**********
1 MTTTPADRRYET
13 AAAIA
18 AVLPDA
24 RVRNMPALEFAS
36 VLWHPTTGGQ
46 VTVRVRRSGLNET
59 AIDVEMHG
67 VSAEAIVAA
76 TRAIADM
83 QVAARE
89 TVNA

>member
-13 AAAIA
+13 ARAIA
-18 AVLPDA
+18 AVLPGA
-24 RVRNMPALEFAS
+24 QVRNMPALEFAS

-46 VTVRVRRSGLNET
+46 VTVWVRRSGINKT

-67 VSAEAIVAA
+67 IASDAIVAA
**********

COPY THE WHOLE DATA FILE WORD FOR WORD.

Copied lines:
1 MTTTPADRRYET
13 AAAIA
18 AVLPDA
24 RVRNMPALEFAS
36 VLWHPTTGGQ
46 VTVRVRRSGLNET
59 AIDVEMHG
67 VSAEAIVAA
76 TRAIADM
83 QVAARE
89 TVNA

>member
-13 AAAIA
+13 ARAIA
-18 AVLPDA
+18 AVLPGA
-24 RVRNMPALEFAS
+24 QVRNMPALEFAS

-46 VTVRVRRSGLNET
+46 VTVWVRRSGINKT

-67 VSAEAIVAA
+67 IASDAIVAA